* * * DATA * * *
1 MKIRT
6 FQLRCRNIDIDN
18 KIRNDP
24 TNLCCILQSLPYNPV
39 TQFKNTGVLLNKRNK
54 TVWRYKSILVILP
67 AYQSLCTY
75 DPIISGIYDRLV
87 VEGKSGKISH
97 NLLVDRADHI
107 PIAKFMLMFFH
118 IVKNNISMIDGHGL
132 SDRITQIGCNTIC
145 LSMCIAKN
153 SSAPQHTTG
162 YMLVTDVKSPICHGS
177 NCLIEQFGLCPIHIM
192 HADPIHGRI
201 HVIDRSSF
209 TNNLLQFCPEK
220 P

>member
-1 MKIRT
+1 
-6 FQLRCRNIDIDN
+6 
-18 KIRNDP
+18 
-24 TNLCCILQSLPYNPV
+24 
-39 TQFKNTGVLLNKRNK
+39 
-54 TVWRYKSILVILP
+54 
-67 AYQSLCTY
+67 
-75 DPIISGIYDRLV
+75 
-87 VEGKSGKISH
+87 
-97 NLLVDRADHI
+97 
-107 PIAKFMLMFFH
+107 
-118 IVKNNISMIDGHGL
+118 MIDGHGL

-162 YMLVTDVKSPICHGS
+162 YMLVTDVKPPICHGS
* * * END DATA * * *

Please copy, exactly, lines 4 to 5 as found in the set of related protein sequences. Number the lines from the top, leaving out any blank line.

24 TNLCCILQSLPYNPV
39 TQFKNTGVLLNKRNK